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Police forces run week-long operations against mobile phone use at the wheel

14 Nov 2016

Police forces this week are cracking down on mobile phone use by drivers in targeted operations to prosecute offenders and drive home the risks and consequences of distraction driving.

 person-woman-smartphone-car

Operations include:

  • dedicated patrols by officers using unmarked vans, helmet cams, high-seated vehicles and high vantage points to catch offenders,
  • combined shifts with police officers and paramedics to educate people on the risks,
  • use of variable message signs on prime commuter routes to display 'Leave Your Phone Alone' messages
  • pilot schemes with community spotters to target repeat offenders,
  • release of powerful social media videos and messages to warn and inform. 

This is the second national week of action against drivers using mobile phones. The first in May of this year resulted in 2,323 offences detected across the week. Similar campaigns have also targeted mobile phones, including Operation Tramline across 25 forces which targeted HGV drivers and resulted in 1713 offences recorded between April 2015 and July 2016.

A recent 2016 annual report on motoring by the RAC suggests the number of motorists who illegally use mobile phones is rising with 31 per cent of motorists admitting to using a handheld phone while driving up from 4 per cent in 2014. 19 per cent say they have sent a message or posted on social media from behind the wheel, indicating that the risks are dangerously underestimated.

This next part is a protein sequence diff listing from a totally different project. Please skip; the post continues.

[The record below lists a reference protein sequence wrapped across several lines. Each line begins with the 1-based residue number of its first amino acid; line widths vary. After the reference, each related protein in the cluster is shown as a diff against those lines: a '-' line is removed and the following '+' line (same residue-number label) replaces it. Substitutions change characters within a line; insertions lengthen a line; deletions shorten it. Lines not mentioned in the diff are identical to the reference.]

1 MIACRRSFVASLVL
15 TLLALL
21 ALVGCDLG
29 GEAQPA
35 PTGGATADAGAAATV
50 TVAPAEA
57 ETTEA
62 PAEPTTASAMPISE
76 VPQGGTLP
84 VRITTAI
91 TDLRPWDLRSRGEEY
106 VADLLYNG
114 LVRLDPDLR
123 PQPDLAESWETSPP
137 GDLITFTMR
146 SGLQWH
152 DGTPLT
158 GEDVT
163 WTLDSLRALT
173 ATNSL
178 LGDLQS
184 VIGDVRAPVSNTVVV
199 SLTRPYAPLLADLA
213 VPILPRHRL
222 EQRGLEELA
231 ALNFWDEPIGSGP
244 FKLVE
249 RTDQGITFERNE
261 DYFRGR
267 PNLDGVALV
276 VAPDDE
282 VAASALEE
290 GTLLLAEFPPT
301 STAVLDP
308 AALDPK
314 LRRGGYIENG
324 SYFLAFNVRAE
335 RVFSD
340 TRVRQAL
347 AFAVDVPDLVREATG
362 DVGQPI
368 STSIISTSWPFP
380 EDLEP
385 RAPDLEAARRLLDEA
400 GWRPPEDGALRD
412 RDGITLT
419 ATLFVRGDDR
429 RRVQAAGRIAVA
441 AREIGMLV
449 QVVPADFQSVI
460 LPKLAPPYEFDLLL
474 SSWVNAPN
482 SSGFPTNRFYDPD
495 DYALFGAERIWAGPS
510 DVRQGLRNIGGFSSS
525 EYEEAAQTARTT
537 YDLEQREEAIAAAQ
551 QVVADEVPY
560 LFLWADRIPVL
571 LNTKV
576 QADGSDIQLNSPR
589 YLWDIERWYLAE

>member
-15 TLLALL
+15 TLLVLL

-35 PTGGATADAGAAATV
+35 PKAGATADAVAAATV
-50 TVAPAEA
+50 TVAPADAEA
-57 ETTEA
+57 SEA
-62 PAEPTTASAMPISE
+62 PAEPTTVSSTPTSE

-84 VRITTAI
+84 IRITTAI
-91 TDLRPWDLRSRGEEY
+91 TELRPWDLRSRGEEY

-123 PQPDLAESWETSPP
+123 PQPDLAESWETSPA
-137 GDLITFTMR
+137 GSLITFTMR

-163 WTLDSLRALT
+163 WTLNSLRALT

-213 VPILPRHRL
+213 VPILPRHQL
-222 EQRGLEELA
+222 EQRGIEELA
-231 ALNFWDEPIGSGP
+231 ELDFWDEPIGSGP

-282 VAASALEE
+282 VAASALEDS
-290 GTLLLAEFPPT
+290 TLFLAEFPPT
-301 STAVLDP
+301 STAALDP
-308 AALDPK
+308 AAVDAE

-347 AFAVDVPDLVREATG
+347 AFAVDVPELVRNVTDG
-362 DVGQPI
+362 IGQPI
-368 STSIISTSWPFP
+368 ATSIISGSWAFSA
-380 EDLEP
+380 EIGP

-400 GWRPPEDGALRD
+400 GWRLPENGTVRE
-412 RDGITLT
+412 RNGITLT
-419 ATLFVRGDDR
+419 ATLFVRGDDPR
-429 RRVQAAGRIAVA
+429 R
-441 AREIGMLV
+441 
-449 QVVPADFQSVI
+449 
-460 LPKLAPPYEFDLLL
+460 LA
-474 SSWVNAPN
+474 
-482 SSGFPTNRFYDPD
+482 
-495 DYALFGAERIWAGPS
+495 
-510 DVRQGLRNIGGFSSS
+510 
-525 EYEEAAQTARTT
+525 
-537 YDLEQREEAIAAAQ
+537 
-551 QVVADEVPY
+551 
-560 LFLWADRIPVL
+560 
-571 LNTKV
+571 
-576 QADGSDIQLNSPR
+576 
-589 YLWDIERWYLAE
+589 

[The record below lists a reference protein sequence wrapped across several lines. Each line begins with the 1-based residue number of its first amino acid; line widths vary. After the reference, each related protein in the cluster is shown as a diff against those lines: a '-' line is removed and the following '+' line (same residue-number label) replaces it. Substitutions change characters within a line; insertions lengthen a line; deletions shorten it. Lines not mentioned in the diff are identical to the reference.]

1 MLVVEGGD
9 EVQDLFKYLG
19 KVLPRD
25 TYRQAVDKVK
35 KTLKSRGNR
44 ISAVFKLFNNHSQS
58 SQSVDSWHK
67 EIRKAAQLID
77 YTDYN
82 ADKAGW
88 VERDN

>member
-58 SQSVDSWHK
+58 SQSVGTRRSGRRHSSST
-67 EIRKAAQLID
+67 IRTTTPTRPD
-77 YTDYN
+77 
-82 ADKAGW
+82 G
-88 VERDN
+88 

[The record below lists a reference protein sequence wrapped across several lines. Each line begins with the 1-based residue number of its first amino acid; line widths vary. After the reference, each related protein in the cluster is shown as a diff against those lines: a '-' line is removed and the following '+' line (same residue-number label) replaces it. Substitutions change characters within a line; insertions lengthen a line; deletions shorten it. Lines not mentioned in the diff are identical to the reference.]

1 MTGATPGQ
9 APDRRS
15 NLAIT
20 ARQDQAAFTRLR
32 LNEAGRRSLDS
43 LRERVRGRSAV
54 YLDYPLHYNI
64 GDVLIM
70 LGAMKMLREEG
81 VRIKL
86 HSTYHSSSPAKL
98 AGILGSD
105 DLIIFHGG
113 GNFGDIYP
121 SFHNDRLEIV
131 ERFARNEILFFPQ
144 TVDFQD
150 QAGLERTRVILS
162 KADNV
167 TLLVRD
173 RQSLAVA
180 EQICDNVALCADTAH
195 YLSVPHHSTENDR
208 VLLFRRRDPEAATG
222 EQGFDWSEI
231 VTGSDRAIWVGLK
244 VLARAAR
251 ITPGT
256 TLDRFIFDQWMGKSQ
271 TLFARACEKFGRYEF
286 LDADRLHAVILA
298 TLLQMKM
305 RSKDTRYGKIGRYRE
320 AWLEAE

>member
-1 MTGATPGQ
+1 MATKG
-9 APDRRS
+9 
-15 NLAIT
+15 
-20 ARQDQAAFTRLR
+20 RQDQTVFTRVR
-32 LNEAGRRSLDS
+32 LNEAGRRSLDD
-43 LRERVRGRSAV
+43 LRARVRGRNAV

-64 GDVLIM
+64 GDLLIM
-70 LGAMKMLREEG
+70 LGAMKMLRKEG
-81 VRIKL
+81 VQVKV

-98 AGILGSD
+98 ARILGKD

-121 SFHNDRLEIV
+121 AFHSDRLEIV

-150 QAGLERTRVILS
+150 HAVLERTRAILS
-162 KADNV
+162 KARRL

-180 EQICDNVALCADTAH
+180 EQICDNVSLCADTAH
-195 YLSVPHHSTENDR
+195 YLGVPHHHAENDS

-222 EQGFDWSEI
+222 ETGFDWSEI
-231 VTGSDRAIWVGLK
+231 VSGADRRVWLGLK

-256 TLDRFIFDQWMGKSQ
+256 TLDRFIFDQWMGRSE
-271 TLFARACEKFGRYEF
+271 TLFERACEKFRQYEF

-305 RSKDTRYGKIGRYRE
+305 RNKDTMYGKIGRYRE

National Police Chiefs' Council Lead for Roads Policing, Chief Constable Suzette Davenport said:

"Forces are coming together this week with innovative approaches to catching those driving when distracted and campaign to make drivers think twice about using their mobiles at the wheel.

"Tackling mobile phone use by drivers requires police enforcement using new technology and tactics to maximise the numbers of people we can stop, combined with strong effective penalties and creative national campaigns to make driving distracted as socially unacceptable as drink driving.

"When you're getting in your car, remember don't put others at risk - keep your eyes on the road and your hands on the wheel."

Notes to editors:

  • The campaign will begin at 0600 hours on Monday 14 November and conclude 2359 on Sunday 21 November 2016.
  • Forces are reporting their results to the NPCC and figures will be available as to how many offences were detected during the week of action on a national level.
  • For information on specific forces conducting operations as part of this campaign please contact the NPCC Press Office. 
  • More information on TISPOL campaigns supported by the NPCC can be found online here, including Operation Tramline in 2015/16 and Project EDWARD which was conducted together with the NPCC. 
  • The 'Fatal Four' dangerous driving habits are drink and drug driving, non-wearing of seatbelts, excessive speed, and driving while distracted including using a mobile phone. These are a key theme of NPCC Roads Policing strategy, with more information here
  • RAC report on mobile phone use by motorists is available here.
  • THINK! information on mobile phone use is available here